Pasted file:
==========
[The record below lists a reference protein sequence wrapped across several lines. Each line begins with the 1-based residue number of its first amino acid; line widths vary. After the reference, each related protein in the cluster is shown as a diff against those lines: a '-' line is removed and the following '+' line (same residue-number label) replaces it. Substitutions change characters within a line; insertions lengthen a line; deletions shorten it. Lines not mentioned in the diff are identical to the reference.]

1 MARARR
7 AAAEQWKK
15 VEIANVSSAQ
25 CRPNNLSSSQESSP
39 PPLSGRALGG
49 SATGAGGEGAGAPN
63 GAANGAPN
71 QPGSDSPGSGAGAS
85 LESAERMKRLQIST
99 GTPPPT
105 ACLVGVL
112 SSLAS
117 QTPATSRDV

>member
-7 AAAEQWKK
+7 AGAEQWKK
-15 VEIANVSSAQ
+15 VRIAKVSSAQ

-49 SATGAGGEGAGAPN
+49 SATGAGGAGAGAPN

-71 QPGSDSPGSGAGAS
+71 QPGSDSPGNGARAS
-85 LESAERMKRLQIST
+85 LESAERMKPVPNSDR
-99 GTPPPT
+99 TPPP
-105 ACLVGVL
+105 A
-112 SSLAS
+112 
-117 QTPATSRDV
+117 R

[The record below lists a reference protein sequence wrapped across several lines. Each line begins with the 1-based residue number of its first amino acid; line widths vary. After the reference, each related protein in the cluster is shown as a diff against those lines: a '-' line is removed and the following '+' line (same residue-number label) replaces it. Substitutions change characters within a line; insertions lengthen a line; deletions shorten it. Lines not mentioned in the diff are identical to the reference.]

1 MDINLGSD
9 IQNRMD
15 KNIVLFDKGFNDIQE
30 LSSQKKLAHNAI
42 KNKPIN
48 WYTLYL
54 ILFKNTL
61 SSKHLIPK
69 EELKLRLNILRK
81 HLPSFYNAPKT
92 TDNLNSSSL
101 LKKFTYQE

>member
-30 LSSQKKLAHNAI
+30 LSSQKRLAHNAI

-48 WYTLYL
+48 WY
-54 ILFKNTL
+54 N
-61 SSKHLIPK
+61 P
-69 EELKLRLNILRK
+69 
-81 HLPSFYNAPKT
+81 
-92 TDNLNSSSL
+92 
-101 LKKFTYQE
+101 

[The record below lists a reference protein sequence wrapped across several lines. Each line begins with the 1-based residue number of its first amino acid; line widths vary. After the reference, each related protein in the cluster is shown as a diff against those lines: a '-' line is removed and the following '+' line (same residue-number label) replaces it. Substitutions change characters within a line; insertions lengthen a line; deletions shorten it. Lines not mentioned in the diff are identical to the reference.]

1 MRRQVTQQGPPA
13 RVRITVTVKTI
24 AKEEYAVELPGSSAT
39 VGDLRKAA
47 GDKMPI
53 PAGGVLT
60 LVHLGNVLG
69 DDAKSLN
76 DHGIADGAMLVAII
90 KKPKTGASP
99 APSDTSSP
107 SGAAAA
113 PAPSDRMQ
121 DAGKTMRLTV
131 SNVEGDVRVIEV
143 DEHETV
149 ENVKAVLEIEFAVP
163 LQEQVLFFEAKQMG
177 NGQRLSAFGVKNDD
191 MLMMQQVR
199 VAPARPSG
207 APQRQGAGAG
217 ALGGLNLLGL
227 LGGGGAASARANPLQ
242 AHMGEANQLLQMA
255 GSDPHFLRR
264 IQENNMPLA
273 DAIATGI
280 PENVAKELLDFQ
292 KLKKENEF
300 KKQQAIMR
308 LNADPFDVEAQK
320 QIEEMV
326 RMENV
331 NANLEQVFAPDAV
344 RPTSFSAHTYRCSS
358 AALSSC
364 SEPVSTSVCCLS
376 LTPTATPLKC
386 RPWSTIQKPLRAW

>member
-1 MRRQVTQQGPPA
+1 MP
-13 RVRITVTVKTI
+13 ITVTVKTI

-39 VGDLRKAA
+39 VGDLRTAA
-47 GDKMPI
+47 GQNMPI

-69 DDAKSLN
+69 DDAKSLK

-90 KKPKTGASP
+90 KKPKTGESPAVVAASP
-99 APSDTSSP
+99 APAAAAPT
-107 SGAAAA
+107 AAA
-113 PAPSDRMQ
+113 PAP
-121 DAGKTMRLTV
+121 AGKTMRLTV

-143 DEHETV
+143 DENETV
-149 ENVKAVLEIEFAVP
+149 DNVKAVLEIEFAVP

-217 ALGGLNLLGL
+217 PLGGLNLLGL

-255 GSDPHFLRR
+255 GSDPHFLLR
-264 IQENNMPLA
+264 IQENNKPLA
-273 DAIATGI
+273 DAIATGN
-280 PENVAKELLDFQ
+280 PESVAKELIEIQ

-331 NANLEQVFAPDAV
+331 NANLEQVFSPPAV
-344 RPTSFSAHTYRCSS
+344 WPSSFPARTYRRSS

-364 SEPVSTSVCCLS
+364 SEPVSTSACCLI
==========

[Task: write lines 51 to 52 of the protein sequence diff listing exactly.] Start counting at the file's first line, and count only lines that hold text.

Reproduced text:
+48 WY
-54 ILFKNTL